I am trying to prove something similar in a more esoteric setting. I'm trying to prove that a certain distribution is zero because I know it is invariant under certain symmetries and I already know it's zero in most of the region. To figure out how to do this, I've been reading a certain paper Jacquet gave me where someone else does something similar. So I spend awhile at the blackboard trying to work through his argument, but I don't understand the end of it. At this point I get a little down and wonder when things are going to make sense (which incidentally happens the next day), so I give up for now. After not understanding something, I typically get a little tired and take a break. So I check my email---why do I check my email fifty times a day when no one ever emails me? Somehow, unable to learn from experience, I still always hope. Now, not only crushed by my mathematical shortcomings, I lament my unpopularity.

Thinking I won't make much progress on distributions now, I go to Urban's office to ask him for a copy of his paper. He informs me that he hasn't actually written it yet, though he has no doubt that his proof is correct. So he explains the basic idea to me (which I don't entirely follow) and asks again how I would hope to use it. I explain this question about Galois representations that I was thinking about in bed this morning, and we conclude that I can't put my problem into a context where I can use a similar approach. I go away somewhat disheartened.

I set up a gmail account, and think about distributions until the point at which I am completely disheartened. Fortunately, it's now a little after 4pm, which means it's tea time in the lounge. I go to take a break, mingle and eat some dried cranberries (I typically don't eat the cookies they have). Jacquet is there today, as he often is, though we only usually talk math once or twice each month. I talk to him about this paper of Raggy. I mention one of the results he proves and ask if he thinks we can get a similar result in other cases. He tells me perhaps some cases, though in general it will be more complicated. As our conversation deteriorates into unending silence, I go across the room to ask one of the undergrads if he decided where to go to grad school. We talk about grad schools, and he asks me a couple of math questions. Then, thinking I should get back to work, I return to the office around 5pm.

Since at this point I am still void of great ideas, I try to figure out how to get my Columbia email to forward to gmail so that everything forwarded gets appropriately filtered. Dinakar, my advisor from Caltech, is supposed to give a talk at 7:30pm to the math undergrads here, which I also plan to attend. He's visiting for the week and I want to talk to him about one of the projects he suggested to me a few months ago, though I haven't been thinking about it lately. So I start to look at the problem again. I'm trying to work out an explicit example to understand what's going on; to do this I need to know the solution to the following classical problem. Let n > 0 be an integer. For which integers k does the equation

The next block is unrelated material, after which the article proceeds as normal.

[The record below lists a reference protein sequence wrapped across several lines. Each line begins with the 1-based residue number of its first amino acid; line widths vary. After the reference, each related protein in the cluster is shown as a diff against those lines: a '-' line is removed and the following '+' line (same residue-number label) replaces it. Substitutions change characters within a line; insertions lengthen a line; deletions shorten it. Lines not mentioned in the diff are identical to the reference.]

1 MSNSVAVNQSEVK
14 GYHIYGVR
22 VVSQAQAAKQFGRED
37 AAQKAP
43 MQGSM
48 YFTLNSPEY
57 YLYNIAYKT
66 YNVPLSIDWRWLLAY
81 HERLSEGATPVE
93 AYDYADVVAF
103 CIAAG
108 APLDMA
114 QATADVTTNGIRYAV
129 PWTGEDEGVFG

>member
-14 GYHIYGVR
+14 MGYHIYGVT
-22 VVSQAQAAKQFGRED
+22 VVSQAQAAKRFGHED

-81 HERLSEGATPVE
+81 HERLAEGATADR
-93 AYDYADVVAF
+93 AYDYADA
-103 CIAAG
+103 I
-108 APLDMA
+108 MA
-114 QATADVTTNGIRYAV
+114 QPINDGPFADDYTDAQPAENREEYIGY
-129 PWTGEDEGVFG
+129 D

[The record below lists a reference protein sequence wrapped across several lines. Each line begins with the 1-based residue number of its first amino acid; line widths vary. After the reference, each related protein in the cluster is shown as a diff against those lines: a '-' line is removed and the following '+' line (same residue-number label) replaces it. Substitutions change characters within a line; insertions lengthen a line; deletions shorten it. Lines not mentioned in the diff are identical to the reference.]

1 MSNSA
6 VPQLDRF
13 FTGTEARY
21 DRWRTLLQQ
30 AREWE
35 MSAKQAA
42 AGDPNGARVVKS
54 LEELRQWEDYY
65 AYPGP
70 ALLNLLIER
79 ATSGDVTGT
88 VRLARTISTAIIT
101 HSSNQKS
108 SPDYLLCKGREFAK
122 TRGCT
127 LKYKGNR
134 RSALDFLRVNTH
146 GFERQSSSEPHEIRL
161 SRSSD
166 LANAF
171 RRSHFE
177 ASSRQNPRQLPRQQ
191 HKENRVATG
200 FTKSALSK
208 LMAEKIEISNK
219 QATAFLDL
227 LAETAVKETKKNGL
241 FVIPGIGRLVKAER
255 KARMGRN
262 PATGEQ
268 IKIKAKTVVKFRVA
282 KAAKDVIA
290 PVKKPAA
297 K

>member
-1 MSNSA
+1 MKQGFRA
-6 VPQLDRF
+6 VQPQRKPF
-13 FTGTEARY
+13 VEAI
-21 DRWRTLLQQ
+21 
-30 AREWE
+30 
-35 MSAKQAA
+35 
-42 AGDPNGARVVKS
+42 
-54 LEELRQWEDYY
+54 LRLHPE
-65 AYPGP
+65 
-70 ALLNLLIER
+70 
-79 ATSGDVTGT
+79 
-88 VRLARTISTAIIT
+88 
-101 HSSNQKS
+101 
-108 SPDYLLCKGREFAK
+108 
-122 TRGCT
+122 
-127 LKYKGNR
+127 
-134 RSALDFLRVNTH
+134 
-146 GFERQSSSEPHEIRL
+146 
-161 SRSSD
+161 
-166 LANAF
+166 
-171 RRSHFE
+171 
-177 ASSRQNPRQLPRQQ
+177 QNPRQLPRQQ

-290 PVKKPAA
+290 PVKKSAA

a2 - nb2 = k

have a solution? (Here a and b are also integers.) Then given such a k, what do all solutions for a and b look like? Number theorists have worked on such problems since at least the 18th century. I'm sure my question has been solved before (at least more or less), but I doubt there are more than a handful of number theorists today who could answer such a question off the top of their head. I dislike questions like this---I mean, I actually quite like the questions, but sometimes it seems to take an incongruous amount of effort to search through the literature, figure out what's being said, and go through tedious calculations just to find out something that every mathematician already knew 50 or 100 years ago. (Doing messy calculations is the part I really dislike, and I typically try to avoid it. Unfortunately, I'm not really that smart, so it's usually the only thing I can do.) Certainly if k = 1 or k = -1, then the solutions are worked out in many standard undergraduate number theory texts. However, to see which k have solutions and finding the solutions in a suitable form will require looking for the right references then working out specific details which I'm not looking forward to. But I don't have any more time to think about it now, because I have to go to Dinakar's talk/free pizza.

Dinakar's talk was good. I think I'd seen all the stuff before, but I'd forgotten some of it so it was good to see again. Afterwards, I grabbed my undergraduate number theory text to take home (where I didn't find anything I didn't already remember on the above problem) and chatted with Dinakar while he waited for his brother to pick him up. We didn't really talk any serious math, mostly just math gossip (which is often more fun). Then I set off for home, later than I usually do, but it was a good day. I was happy. I ate three meals. I enjoyed working on these problems. I understood a little more about distributions. I got to talk to Jacquet and Dinakar today. And I should be able to work out the solution to this classical number theory problem however much trouble it may be.

Postscript: In case you're interested, here's what a partial answer to the abovementioned classical number theory problem looks like. I'll just state things in the special case of n=3 to make things simpler, though one could do arbitrary n > 0. Using some number theory due to Gauss and possibly Kronecker, one can show that

a2 - 3b2 = k

has a solution in positive integers exactly when the only primes dividing k are either 2 or primes of the form 12x+1 for x an integer, e.g., k=1, 2, 4, 8, 13, 16, 26, .... I will denote the square root of a number by sqrt( ) since I don't know how to get the square root sign in HTML. When k=1, the set of solutions are obtained from the numbers t= (2+sqrt(3))m by letting a be the integer term of t and b be the coefficient of sqrt(3) in t. For example, when m=1, t is just 2 + sqrt(3), so take a=2 and b=1. When m=2, t = (2 + sqrt(3))2 = 4 + 4*sqrt(3) + 3 = 7 + 4*sqrt(3), so a=7 and b=4. You can check both of these: 4 - 3*1 = 1 and 49 - 3*16 = 1. To find all solutions for a general k, it suffices to find one solution for k prime (which as mentioned above means k=2 or k is a prime of the form 12x+1). Then using all the solutions for k=1, we can construct the rest of the solutions. Similarly, for k a product of primes, we can construct all solutions from the solutions in the prime cases. For any given prime I can find a solution (there are some known algorithms to do this), but I want to write down a formula for a solution that works for all the primes (of the above type). This seems harder and I haven't done it yet, but as I don't think I actually need to know it, I probably won't.

Update (8/2013): If you have some more questions about what it's like to be a mathematician, check out the Q & A Session.

Kimball Martin [main] [math] [writings]
Sat Apr 23 17:06:17 EDT 2005